After a slow 2017 season, chinook salmon are biting at Fort Peck Reservoir meaning that anglers with downrigger-fitted boats fitted have been flocking to the dam area in search of fish.
Heath Headley, Fort Peck fisheries biologist for Montana Fish, Wildlife & Parks, said that the salmon fishing forecast for this summer looks promising based on the 345,386 salmon released in 2017.
Early indications are that a good portion of the salmon caught in 2018 are smaller, younger fish. Specifically, 2-year-old males, also known as “jacks,” that should average about 5 pounds. Males typically mature earlier than females, and the high abundance of food has also been shown to lead to faster growth and maturity. Male salmon typically mature at 2 to 3 years while female salmon mature at 3 to 4 years of age in Fort Peck Reservoir.
Anglers may recall a similar pattern back in 2015 when numerous 2-year-old males were caught when similar environmental and biological conditions were very favorable for growth and survival. That year class was present in the system for an additional two years providing angling opportunities and eggs for future stocking efforts. It’s still too early to tell, but based on observations thus far, things look encouraging for the upcoming years.
In 2018, FWP released 377,534 chinook salmon into Fort Peck Reservoir. This is the third largest stocking of chinook salmon since the program began back in 1983 and was largely due to a successful egg collection and above-average hatching success. Female salmon collected in the fall of 2017 were larger than average and carried more eggs. Additionally, egg size was larger than average, which has been shown to lead to better hatching success.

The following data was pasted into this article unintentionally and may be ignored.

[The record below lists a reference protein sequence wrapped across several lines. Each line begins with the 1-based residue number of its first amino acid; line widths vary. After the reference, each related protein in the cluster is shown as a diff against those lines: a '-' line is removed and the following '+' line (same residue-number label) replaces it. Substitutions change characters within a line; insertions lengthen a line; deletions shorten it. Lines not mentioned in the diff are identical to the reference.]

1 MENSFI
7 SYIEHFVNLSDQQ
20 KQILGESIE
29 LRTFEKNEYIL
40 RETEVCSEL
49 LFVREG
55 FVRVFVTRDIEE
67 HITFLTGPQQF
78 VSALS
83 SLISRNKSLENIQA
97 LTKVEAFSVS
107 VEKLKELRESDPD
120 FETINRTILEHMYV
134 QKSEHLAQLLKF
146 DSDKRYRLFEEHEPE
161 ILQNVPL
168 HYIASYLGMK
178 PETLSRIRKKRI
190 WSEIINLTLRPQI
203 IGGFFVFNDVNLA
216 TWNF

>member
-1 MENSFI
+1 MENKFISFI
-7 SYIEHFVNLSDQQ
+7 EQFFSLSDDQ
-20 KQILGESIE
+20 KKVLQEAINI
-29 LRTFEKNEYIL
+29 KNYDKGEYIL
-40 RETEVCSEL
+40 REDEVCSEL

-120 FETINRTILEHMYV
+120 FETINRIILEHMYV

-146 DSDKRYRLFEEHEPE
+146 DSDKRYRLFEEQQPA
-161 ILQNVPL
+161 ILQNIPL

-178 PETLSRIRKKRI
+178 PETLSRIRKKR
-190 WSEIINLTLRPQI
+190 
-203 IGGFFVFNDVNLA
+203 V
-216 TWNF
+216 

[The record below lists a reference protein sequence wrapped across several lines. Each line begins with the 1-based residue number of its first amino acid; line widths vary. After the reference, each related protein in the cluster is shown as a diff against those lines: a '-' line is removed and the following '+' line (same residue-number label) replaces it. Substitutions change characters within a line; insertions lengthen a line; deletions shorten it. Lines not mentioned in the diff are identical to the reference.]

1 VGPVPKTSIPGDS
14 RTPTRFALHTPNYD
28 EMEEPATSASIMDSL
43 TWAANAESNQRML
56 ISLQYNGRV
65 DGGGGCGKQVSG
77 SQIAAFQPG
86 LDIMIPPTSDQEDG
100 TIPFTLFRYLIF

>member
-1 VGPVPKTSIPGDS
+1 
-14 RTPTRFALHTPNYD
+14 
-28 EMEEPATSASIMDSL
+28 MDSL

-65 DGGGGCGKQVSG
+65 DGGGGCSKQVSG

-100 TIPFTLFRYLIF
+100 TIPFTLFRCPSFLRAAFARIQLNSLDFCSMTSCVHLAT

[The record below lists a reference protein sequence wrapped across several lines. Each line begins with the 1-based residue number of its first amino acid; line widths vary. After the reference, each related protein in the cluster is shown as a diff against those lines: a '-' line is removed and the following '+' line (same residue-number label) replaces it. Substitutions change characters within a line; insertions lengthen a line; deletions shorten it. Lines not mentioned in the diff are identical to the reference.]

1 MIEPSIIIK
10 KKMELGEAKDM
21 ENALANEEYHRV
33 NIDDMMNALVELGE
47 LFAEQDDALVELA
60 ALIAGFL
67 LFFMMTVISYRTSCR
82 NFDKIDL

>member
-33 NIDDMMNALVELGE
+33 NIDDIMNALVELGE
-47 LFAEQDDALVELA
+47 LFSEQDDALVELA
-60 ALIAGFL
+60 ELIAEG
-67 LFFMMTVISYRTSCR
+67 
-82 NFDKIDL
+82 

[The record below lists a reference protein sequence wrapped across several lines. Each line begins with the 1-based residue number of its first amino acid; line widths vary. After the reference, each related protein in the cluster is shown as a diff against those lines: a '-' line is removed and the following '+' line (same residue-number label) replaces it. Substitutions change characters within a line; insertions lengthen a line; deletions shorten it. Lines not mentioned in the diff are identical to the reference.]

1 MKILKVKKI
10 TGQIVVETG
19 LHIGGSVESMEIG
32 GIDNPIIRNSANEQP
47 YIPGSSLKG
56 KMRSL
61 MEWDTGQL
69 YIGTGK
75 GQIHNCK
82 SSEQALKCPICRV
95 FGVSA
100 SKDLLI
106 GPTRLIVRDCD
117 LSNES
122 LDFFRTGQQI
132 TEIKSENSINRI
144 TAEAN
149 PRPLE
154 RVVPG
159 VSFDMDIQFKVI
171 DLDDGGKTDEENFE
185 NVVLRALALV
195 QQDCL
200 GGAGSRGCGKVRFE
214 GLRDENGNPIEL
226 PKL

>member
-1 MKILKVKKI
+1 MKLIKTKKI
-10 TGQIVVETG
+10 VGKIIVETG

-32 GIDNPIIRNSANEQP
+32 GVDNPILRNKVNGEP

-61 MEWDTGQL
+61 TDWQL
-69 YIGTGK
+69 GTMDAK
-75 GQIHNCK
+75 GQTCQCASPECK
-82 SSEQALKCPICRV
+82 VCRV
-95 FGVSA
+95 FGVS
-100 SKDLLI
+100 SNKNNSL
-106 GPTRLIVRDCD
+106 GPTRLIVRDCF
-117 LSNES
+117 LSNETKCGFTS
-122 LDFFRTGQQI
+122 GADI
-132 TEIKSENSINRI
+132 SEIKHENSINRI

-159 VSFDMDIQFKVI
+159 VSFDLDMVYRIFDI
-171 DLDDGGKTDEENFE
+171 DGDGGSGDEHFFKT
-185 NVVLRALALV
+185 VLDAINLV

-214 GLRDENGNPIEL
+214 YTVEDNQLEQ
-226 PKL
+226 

Salmon were first introduced into Fort Peck in 1983. Due to the abundance of their preferred forage fish, cisco, the chinook have shown excellent growth, with males maturing in two to four years and females in three to four years. This is the only chinook fishery in Montana, so anglers travel from near and far in hopes of hooking the tasty freshwater titans.
Strong numbers of salmon released, abundant cisco, and a productive reservoir environment should benefit hatchery salmon survival. Cisco can also act as a buffer to predation from walleye and northern pike. Higher reservoir elevations also provide an increased amount of coldwater habitat, key to salmon survival.
Biologists generally don’t get much insight into the survival of small salmon until they reach larger sizes and are caught in sampling gear. However, FWP's staff observed small 8- to 10-inch salmon during the 2017 summer/fall during sampling surveys. In addition, anglers reported catching a few, as well. This is a promising sign that stocking efforts and good survival are leading to a potentially strong year class.